The Caulfield family first made a name for itself in the United States with the arrival of John Caulfield, Anna's father. In 1857, at the age of nineteen he sailed from Ireland, and, after arriving in New York, made his way to Grand Rapids. There, the young Caulfield began his career as a grocery clerk for a major merchant, George W. Waterman. Caulfield would go on to run his own business, and in his retirement become a prominent real estate broker. He married Esther Egan in 1864 and they had seven children, making Anna one of five daughters and two sons. The Caulfields were also active in the Democratic party and devout members of the Catholic Church.
Anna was born in 1873. Her family's reputation and upper-class standing afforded her the opportunities that led to her productive life as a lecturer, philanthropist, and world traveller. She was educated first at Sacred Heart Academy in Detroit and went on to pursue secondary education at the Harvard Annex (Radcliffe College) before taking off to study and travel throughout Europe in the early 1890s.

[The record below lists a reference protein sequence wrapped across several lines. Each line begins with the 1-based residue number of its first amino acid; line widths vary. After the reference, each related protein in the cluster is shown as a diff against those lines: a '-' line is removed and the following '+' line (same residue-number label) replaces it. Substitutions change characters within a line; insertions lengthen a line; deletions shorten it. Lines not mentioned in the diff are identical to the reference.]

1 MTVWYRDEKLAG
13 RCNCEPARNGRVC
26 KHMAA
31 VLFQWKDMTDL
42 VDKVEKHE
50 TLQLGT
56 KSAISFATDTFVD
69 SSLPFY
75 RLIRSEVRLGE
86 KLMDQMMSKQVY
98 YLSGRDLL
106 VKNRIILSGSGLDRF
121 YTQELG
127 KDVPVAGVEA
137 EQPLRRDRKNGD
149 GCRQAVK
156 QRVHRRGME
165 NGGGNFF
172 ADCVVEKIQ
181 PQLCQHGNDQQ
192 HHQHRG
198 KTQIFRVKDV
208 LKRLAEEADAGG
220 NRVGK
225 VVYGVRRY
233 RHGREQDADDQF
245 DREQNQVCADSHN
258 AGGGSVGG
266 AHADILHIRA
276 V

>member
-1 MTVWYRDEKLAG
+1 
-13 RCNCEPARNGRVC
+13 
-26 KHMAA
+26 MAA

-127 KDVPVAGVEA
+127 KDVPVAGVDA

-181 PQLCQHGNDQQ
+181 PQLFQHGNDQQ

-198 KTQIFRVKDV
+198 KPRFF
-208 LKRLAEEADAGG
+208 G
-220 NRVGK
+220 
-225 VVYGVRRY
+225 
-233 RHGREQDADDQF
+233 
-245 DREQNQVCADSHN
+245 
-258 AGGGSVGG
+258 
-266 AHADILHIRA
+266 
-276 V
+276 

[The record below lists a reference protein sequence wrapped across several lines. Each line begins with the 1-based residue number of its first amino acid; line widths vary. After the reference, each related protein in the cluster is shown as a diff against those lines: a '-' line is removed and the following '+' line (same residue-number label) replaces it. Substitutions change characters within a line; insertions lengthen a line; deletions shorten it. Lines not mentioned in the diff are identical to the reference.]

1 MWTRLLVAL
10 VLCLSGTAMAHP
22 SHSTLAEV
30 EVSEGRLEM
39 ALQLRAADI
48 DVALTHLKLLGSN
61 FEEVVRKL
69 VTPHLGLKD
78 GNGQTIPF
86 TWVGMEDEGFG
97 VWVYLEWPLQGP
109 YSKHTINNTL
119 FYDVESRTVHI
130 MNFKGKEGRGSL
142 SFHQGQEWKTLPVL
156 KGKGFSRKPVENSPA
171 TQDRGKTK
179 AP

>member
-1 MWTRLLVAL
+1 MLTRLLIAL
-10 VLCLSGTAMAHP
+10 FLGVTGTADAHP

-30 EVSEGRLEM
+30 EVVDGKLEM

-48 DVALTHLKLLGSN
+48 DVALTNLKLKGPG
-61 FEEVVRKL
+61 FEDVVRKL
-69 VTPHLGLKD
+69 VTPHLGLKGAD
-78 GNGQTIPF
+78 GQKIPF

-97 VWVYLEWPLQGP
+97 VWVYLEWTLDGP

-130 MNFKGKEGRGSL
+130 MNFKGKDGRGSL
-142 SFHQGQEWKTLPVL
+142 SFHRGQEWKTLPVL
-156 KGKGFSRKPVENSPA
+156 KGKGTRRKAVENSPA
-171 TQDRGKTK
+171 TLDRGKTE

Remarkably for a woman of her time, Anna pursued the majority of her career and established her professional reputation independently. She travelled mostly by herself across Europe and the East to build her lantern slide collection. During this time, Anna fostered political connections in several countries. She met with the Pope in Rome, the French government named her a member of the Fine Arts Department for the 1900 Paris Exposition, and she was honored by several presidents. In 1897, President McKinley was so impressed by one of her early lectures that he personally invited her and her mother to spend an evening at his summer home in Lake Champlain.
While Anna's husband, William F. McKnight, was a successful lawyer with numerous political connections himself, none of this contributed to Anna's early career, as they were not married until 1907. Her charm and determination of character seem to have been the key to her early success. Her lectures were highly praised from the beginning. A reporter for The Catholic Sunday Union covered the lecture in front of President McKinley and wrote, "The lecture was indeed of itself, a matchless piece of oratorical elocutionary and educational work. This young girl is gifted with a voice of metallic clearness and of silvery sweetness, the voix d'or." Clearly, Anna had a propensity for public speaking. This, in combination with the fairly new practice of lectures illustrated by colored slides, must have impressed her audiences and gained her the respect she needed to be able to travel and have access to so many of the world's cultural treasures.
A Prolific Career